exist. Two NASA rovers and two American orbiters, as well as ESA’s Mars Express, are untiring in their methodical investigations of the fascinating riverbeds, dried lakes and ice buried at the poles. Mars Odyssey has been orbiting since 2004, and Mars Reconnaissance Orbiter since 2006—and both are still very healthy and sending data as well as charting the progress of rovers Opportunity, now in its 10th year, and Curiosity, working in its 2nd year. ASTEROIDS – After spending the year 2011 orbiting giant asteroid Vesta, NASA’s spacecraft Dawn is now headed to dwarf planet Ceres, the largest object among hundreds of thousands in the asteroid belt between Mars and Jupiter. Dawn will arrive at
Ceres in February 2015, and spend a year exploring that important key to the Solar System’s evolution. JUPITER—NASA has spacecraft Juno headed for the largest planet on a mission to orbit in July 2015. A follow-up mission to the highlysuccessful orbiter Galileo in the 1990s, Juno will probe beneath the cloud deck of Jupiter, looking for clues to how it was formed as the largest object orbiting the Sun. Jupiter’s has an exotic, liquid metallic-hydrogen core and cloudbanks thousands of miles thick. Juno’s instruments will pierce the clouds
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and try to figure out the dynamics of this complex world. SATURN – The amazing, billion-dollar Cassini spacecraft has spent 10 years rewriting nearly everything we thought we know about this incredibly ringed world. Now into its second extension on what was budgeted to be a four year mission, the decade in orbit has produced some of the most stunning images ever made from spacecraft. Twice Cassini has orbited behind Saturn, the backlighting making an incredible image of the rings with Earth in the background looking like a blue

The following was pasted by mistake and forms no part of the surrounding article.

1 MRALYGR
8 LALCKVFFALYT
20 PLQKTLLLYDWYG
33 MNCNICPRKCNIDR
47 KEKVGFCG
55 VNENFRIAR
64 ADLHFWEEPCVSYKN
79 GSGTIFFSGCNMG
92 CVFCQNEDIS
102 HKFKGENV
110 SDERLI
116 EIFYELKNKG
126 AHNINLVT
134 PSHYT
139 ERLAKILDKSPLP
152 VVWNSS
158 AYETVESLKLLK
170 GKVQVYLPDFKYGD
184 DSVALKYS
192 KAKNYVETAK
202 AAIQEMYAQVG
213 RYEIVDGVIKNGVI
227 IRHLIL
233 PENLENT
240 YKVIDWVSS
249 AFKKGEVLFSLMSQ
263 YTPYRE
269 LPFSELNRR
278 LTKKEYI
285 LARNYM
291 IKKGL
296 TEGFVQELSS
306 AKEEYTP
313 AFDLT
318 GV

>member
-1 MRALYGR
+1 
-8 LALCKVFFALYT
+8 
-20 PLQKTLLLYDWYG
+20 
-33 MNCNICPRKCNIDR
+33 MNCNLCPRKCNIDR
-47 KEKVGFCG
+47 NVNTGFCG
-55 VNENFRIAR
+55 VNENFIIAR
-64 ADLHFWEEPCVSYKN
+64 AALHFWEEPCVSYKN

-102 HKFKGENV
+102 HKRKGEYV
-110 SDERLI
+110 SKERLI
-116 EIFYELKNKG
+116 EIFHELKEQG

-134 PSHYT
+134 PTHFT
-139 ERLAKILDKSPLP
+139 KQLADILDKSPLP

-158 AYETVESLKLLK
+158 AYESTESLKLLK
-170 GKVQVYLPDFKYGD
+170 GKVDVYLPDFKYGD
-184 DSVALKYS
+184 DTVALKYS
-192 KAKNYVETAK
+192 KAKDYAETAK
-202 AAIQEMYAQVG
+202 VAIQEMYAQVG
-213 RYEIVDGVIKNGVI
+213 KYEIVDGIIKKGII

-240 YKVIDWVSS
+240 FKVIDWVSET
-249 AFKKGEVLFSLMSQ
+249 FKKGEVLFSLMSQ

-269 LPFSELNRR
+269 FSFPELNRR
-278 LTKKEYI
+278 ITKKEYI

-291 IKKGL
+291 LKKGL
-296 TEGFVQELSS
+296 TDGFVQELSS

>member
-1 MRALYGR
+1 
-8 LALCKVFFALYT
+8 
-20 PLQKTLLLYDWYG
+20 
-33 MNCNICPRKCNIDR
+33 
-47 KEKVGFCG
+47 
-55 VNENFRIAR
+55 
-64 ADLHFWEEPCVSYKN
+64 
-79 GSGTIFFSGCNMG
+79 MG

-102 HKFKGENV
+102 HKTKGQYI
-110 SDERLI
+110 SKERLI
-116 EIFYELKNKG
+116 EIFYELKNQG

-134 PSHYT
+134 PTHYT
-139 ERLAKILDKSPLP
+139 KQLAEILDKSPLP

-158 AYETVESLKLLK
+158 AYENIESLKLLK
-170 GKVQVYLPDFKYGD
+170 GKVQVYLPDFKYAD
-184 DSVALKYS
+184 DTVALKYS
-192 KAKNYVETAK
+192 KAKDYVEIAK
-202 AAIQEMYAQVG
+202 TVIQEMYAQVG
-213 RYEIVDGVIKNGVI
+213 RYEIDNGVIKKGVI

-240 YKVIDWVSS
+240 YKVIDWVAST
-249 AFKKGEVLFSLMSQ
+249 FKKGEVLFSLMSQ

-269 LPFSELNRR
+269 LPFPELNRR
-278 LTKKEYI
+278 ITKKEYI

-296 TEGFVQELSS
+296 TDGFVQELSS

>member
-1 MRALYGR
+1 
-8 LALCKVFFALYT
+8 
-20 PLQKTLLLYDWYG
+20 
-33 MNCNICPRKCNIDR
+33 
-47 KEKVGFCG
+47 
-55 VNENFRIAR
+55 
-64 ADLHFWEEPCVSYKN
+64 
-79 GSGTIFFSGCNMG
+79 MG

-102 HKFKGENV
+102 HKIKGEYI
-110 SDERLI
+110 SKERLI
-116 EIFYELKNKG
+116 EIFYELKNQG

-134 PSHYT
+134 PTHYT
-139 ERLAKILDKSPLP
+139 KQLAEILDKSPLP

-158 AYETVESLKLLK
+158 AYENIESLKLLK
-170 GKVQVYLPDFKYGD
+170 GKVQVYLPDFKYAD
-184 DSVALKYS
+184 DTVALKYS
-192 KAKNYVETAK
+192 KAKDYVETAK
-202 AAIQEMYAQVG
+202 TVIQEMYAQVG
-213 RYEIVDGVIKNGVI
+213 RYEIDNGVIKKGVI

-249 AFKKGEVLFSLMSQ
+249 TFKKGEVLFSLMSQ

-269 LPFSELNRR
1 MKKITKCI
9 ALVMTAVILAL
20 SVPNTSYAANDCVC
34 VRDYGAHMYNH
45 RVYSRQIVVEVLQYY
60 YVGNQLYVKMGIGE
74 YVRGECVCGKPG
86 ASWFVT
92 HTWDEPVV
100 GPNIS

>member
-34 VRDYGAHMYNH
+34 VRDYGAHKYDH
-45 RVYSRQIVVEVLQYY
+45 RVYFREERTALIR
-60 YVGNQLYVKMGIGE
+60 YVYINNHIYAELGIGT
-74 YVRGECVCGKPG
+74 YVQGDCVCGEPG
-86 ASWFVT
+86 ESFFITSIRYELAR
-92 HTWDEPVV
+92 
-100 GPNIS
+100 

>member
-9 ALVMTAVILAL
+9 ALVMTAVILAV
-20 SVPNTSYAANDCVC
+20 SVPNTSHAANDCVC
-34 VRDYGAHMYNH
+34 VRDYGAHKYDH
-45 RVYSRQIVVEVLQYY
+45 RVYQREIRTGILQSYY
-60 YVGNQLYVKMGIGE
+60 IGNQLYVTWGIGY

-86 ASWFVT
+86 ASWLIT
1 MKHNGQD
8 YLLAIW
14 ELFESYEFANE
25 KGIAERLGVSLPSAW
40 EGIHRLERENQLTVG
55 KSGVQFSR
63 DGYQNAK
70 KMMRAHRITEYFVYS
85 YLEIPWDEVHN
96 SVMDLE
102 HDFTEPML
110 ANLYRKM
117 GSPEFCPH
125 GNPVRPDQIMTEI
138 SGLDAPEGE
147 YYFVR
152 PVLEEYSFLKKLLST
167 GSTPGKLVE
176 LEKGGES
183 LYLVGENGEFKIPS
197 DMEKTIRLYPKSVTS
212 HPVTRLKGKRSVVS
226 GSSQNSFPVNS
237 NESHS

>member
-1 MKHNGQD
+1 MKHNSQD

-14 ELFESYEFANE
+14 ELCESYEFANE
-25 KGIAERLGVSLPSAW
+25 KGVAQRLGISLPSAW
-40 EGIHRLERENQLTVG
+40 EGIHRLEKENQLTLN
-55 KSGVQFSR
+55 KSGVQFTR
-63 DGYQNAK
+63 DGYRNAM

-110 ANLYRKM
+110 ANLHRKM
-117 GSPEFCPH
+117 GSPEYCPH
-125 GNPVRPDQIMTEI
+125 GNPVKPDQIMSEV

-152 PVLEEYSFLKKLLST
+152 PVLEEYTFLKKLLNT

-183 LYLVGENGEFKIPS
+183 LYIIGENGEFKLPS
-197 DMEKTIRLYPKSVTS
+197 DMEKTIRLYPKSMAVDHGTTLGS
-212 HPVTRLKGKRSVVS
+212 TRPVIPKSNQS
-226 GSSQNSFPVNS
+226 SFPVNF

star. The spacecraft and its nine scientific instruments are planned to operate two more years, when lack of funding may end the mission before Cassini wears out. URANUS & NEPTUNE – Only visited by Voyager 2 in 1981 and 1984, respectively, there are no new missions planned by any space faring missions on Earth. Those three decade old images are still the only close-ups of the seventh and eighth planets. PLUTO – Planetary scientists can’t wait to get their first close-up view of the demoted planet discovered in 1930 and reclassified
as a “dwarf planet” with a halfdozen others in 2007lkjlj. Heading for a July 2015 flyby of Pluto and its five tiny moons is NASA’s New Horizon spacecraft. The Hubble telescope images show dark and light areas, and planetary scientists suspect that the tenuous atmosphere has frozen and fallen to the surface. COMETS – The icy left-overs of our Solar System’s infant days are important to understanding where we came from and where we’re heading in planetary evolution. For 10 years, ESA’s robot explorer named Rosetta has been chasing comets. It flew by Comet Steins in 2008 and Comet Lutetia in 2010. Next up is Comet Churyumov-Gerasimenko, where Rosetta begins orbiting this month in May 2014. In November 2014, a small lander called Philae will be ejected from Rosetta and anchor itself for a long ride on the comet. Both Rosetta and Philae will observe 3-mile long Comet Churyumov-Gerasimenko as it approaches the Sun and warm up to become an active world. INTERSTELLAR SPACE – Out there in space beyond the influence